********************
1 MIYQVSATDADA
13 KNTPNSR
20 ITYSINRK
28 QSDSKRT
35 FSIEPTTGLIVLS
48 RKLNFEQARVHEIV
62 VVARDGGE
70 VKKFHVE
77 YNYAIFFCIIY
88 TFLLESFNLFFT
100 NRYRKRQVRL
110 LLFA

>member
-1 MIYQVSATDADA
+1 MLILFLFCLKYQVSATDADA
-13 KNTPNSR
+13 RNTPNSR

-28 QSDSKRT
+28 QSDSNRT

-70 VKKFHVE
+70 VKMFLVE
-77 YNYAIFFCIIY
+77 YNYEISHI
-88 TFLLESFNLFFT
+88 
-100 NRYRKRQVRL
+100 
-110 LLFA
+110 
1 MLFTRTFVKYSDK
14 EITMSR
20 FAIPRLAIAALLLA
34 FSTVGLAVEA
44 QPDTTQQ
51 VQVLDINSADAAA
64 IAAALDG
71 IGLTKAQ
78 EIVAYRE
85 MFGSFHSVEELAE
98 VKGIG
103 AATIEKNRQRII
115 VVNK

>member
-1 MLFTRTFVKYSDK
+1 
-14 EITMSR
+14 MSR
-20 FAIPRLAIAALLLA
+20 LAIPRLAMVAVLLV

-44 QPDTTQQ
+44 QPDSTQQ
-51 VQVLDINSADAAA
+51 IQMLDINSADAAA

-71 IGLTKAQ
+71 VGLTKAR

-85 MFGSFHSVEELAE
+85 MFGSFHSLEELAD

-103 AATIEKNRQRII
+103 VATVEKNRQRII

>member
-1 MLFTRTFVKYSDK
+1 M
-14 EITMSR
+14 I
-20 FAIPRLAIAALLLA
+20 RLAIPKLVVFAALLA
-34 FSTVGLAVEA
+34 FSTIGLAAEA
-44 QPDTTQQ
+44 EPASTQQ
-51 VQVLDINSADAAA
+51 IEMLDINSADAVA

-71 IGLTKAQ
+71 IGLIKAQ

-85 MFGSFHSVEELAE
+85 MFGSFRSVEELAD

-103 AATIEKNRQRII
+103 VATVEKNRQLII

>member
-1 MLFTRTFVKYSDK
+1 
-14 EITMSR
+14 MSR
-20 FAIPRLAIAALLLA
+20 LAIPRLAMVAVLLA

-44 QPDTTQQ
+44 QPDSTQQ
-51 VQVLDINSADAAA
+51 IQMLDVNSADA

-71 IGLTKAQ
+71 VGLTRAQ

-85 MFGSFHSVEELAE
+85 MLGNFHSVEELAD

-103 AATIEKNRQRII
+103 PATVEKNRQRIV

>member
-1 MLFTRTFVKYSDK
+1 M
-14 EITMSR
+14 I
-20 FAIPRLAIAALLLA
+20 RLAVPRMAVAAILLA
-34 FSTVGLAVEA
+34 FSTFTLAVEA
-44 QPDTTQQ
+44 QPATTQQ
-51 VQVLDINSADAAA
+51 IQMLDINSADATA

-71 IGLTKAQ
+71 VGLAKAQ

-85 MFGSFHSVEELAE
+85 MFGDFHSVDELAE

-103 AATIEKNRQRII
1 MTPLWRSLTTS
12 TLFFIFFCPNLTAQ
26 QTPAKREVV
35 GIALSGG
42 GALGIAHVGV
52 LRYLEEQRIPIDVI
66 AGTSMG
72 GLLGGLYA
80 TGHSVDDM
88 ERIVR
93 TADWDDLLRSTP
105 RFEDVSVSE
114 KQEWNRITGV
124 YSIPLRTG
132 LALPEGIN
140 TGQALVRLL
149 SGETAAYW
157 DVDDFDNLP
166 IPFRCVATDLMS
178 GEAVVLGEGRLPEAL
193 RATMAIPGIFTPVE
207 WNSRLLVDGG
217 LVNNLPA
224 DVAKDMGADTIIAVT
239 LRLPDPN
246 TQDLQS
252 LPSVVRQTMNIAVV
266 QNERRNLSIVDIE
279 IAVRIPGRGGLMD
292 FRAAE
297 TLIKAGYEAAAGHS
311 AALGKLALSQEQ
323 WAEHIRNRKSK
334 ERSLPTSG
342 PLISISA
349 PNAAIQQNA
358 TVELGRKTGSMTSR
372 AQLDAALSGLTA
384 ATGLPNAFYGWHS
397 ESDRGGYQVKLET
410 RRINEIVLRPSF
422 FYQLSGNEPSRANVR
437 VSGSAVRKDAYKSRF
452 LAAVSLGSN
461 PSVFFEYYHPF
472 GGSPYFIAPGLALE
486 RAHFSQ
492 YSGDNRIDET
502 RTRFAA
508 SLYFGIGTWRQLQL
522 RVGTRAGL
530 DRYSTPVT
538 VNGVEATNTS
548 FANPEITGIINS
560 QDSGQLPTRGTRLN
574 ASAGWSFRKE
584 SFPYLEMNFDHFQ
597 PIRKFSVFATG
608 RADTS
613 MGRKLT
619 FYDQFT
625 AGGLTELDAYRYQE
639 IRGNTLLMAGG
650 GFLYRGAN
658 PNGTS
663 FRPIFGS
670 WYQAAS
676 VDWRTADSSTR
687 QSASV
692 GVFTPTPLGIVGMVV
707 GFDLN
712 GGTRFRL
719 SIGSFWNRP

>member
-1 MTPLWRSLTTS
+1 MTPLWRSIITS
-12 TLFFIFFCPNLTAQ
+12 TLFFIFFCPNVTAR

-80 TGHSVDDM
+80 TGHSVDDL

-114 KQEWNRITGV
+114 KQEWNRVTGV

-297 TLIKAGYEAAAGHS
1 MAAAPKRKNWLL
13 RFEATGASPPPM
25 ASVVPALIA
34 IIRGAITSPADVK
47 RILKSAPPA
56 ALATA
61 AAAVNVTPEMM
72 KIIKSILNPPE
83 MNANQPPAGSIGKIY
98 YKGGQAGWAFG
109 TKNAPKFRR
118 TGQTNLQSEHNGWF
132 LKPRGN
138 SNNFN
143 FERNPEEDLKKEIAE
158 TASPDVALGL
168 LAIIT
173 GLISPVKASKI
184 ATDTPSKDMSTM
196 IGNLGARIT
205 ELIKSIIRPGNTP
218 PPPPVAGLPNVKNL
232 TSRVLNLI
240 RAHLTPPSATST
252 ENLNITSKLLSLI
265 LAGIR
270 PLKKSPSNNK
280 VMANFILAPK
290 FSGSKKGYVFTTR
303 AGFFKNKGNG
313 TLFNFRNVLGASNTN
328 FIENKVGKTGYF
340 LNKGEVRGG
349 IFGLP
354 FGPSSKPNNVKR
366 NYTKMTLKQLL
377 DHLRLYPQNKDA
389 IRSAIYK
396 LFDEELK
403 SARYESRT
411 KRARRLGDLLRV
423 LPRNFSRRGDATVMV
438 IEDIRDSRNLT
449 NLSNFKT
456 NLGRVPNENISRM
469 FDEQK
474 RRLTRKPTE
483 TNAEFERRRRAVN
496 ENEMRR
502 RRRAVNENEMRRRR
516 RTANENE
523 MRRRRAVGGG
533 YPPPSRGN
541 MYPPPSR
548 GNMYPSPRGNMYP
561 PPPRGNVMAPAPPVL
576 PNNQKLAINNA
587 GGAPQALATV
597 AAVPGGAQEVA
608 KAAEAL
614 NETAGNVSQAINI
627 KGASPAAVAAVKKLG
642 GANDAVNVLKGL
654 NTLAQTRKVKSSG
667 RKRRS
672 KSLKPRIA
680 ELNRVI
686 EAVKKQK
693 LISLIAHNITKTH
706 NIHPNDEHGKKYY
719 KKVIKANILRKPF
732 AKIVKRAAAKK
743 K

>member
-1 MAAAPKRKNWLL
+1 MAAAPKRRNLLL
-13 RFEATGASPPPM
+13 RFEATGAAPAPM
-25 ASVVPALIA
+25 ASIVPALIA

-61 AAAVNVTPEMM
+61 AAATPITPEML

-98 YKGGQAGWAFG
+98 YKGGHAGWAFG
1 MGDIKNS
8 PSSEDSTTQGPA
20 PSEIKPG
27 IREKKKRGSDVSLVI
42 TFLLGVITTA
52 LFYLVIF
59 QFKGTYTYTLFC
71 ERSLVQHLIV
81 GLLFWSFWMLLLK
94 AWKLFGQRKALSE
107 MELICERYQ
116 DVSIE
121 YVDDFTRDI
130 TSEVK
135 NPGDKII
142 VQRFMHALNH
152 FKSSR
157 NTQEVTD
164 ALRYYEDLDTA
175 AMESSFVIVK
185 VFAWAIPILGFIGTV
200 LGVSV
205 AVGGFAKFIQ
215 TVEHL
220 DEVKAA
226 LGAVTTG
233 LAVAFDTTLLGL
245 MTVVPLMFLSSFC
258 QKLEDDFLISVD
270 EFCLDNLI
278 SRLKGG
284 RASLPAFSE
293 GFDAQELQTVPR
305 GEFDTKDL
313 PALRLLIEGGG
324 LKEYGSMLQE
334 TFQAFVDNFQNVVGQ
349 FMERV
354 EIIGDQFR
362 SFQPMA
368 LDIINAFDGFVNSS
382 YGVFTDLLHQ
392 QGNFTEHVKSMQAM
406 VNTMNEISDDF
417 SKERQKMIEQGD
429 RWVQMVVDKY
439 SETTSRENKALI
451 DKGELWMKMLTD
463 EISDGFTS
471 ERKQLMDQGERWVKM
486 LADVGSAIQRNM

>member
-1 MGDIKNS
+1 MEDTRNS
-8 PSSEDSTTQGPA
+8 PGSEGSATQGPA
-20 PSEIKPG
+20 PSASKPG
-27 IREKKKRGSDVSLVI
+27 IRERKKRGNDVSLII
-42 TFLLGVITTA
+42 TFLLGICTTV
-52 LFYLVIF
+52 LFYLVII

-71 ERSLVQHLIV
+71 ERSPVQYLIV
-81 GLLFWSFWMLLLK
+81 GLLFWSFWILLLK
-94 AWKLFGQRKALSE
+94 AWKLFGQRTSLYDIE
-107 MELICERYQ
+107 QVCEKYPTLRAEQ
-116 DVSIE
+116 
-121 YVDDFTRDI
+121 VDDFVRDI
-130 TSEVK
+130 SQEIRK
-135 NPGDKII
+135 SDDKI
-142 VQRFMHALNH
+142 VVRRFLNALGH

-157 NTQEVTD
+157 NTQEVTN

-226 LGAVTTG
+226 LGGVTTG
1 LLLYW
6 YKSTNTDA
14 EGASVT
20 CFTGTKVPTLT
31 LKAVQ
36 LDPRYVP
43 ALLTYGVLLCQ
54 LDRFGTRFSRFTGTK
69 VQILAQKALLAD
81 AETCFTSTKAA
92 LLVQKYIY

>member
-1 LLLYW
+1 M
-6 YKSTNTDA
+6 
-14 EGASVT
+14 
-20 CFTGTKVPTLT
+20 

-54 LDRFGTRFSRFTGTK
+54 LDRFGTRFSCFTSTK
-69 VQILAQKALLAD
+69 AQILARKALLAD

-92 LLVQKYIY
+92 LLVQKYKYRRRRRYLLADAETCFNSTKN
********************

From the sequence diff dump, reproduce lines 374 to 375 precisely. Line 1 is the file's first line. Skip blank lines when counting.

54 LDRFGTRFSRFTGTK
69 VQILAQKALLAD